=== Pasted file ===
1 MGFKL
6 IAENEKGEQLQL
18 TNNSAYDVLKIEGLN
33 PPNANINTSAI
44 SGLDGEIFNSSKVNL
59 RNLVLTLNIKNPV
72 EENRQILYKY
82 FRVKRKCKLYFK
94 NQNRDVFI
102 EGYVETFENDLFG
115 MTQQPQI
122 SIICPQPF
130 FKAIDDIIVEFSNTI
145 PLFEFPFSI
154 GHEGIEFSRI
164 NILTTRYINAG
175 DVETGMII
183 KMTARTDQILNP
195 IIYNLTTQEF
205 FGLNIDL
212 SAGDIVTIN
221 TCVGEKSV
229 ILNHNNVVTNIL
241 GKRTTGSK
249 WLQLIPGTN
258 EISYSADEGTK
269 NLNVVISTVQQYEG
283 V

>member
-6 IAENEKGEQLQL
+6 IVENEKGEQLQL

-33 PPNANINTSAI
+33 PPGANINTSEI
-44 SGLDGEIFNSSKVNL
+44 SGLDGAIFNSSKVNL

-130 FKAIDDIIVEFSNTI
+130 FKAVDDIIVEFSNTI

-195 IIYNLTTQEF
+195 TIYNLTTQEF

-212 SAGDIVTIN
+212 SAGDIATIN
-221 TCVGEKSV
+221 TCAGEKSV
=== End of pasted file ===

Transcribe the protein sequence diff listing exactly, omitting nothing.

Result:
1 MGFKL
6 IAENEKGEQLQL
18 TNNSAYDVLKIEGLN
33 PPNANINTSAI
44 SGLDGEIFNSSKVNL
59 RNLVLTLNIKNPV
72 EENRQILYKY
82 FRVKRKCKLYFK
94 NQNRDVFI
102 EGYVETFENDLFG
115 MTQQPQI
122 SIICPQPF
130 FKAIDDIIVEFSNTI
145 PLFEFPFSI
154 GHEGIEFSRI
164 NILTTRYINAG
175 DVETGMII
183 KMTARTDQILNP
195 IIYNLTTQEF
205 FGLNIDL
212 SAGDIVTIN
221 TCVGEKSV
229 ILNHNNVVTNIL
241 GKRTTGSK
249 WLQLIPGTN
258 EISYSADEGTK
269 NLNVVISTVQQYEG
283 V

>member
-6 IAENEKGEQLQL
+6 IVENEKGEQLQL

-33 PPNANINTSAI
+33 PPGANINTSEI
-44 SGLDGEIFNSSKVNL
+44 SGLDGAIFNSSKVNL

-130 FKAIDDIIVEFSNTI
+130 FKAVDDIIVEFSNTI

-195 IIYNLTTQEF
+195 TIYNLTTQEF

-212 SAGDIVTIN
+212 SAGDIATIN
-221 TCVGEKSV
+221 TCAGEKSV